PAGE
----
Katie Putnam, Mexico Institute, 9/17/2010
Yesterday was a clear and sunny day in Mexico City. Most schools and workplaces were closed for the Independence Day long weekend, and many relished the break and the nice weather after the late night grito of September 15th. People were generally enthusiastic about the celebrations commemorating 200 years of independence from Spain and the 100th anniversary of its revolution; most thought the government spent too much money, but that did not prevent them from enjoying the festivities.
Thousands of people attended the celebration in the zócalo and along Avenida Reforma in Mexico City, and many others convened in localities, including Coyoacán, where your author echoed the calls of “Viva México!” Tricolor Mohawks and wigs were bought and worn enthusiastically, as well as fake eyelashes and face paint. Many men wore the hats, and women the long skirts and blouses, of the revolutionary period, and, as always, there were plenty of Mexican soccer jerseys on hand. Fireworks lit up the sky for hours, with cheers ringing out all over the city.
Mexico City, it seems, is a bit removed from the climate of fear that grips other areas of the country. Celebrations weren’t cancelled here, as they were in Ciudad Juárez, where many residents crossed the border to celebrate in El Paso, and were well attended, unlike in Morelia, where a grenade attack killed eight and injured hundreds of others during the 2008 festivities.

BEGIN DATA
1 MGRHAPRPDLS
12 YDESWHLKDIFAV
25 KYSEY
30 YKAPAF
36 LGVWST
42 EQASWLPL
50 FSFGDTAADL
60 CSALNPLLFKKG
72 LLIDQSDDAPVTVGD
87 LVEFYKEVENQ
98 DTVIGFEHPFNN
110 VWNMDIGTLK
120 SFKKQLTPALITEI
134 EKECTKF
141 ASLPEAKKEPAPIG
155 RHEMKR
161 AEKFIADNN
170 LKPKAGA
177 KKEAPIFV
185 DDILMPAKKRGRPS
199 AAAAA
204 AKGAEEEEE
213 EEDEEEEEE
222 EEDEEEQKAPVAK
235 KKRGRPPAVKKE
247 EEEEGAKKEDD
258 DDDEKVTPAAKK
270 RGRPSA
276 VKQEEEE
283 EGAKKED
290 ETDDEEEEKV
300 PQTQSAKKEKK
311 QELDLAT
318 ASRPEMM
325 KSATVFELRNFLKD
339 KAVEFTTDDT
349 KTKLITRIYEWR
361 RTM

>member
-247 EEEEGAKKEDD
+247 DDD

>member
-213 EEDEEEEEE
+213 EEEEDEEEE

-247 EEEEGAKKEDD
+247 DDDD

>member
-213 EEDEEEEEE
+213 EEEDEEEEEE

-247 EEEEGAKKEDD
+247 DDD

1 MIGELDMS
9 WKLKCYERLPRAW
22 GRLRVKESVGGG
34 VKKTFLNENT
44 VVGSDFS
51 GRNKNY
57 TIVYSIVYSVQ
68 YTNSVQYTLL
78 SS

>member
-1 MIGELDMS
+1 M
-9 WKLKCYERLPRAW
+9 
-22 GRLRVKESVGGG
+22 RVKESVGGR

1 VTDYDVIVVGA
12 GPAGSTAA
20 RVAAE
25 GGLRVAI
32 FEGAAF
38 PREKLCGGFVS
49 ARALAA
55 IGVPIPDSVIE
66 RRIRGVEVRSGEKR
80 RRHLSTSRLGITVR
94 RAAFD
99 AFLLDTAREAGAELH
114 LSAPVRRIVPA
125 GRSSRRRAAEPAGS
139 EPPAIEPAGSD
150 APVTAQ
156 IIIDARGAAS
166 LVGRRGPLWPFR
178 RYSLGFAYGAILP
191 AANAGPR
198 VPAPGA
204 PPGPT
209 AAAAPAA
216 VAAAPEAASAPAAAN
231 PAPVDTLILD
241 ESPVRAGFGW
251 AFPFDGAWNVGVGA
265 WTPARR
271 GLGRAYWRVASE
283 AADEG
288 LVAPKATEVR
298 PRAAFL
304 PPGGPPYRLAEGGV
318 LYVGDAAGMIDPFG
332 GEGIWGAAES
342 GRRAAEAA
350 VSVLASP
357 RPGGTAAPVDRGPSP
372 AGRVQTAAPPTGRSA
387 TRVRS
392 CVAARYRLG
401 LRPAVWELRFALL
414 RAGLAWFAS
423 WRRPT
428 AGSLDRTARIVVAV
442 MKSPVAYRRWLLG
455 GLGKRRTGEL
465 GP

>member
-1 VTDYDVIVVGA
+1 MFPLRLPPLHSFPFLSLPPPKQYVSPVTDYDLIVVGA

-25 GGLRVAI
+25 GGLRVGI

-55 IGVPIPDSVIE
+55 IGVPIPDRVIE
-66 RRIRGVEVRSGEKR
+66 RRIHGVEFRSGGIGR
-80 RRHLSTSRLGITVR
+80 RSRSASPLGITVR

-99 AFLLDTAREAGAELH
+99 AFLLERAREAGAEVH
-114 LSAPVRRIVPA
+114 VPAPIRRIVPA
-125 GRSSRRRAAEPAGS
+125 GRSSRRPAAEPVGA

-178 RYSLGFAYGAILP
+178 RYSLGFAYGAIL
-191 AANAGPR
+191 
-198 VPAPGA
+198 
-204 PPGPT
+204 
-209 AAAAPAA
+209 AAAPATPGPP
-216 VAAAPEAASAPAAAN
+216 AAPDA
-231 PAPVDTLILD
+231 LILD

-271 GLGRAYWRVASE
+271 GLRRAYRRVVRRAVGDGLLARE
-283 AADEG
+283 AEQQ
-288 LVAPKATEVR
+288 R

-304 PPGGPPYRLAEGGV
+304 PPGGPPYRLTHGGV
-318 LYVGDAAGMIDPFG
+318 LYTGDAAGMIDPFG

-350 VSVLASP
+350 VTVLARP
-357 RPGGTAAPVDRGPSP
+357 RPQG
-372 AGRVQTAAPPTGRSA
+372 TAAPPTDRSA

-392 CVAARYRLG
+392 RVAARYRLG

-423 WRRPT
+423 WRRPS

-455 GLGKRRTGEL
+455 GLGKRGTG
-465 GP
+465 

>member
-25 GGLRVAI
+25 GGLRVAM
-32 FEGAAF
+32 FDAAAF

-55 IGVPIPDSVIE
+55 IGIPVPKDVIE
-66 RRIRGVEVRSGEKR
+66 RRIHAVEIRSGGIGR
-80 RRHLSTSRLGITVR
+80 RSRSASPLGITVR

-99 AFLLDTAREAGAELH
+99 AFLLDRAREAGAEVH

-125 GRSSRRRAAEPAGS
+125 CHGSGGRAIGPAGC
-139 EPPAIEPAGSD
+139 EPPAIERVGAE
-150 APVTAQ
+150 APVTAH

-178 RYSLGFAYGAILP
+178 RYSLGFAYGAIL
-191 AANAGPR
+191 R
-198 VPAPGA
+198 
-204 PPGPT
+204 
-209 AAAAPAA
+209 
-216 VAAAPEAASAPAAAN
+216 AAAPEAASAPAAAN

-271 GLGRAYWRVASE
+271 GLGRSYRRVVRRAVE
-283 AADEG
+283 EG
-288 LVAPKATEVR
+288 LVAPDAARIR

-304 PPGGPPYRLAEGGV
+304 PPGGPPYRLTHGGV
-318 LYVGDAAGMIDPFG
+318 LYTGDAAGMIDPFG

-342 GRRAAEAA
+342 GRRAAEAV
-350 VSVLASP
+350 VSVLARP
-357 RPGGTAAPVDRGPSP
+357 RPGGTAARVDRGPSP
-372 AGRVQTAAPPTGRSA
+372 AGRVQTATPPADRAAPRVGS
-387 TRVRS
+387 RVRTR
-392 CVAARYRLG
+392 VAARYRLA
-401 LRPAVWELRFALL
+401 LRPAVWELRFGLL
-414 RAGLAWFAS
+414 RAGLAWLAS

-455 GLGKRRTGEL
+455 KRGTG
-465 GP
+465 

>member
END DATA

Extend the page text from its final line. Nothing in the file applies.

Nevertheless, there is not an overwhelming sense of optimism here to match the cheerful celebrations. People feel insecure, both in their economic prospects and in their personal safety. Unemployment and underemployment are high, and people aren’t particularly confident in the current government’s ability to improve that; nor are they completely swayed by the political opposition’s prospects, though in polls they seem willing to give them a chance. They admire President Felipe Calderón’s tenacity in fighting organized crime, but are not convinced his government will succeed. They are alternatively horrified and resigned to the high levels of violence, including an attack against two journalists yesterday in Juárez.
My friends here enjoyed the celebrations and felt a strong orgullo mexicano (Mexican pride), especially in the rich heritage being commemorated these past few days. But the mood is much more subdued than in the past; there is a palpable sense of pessimism and lack of confidence in what the future will bring.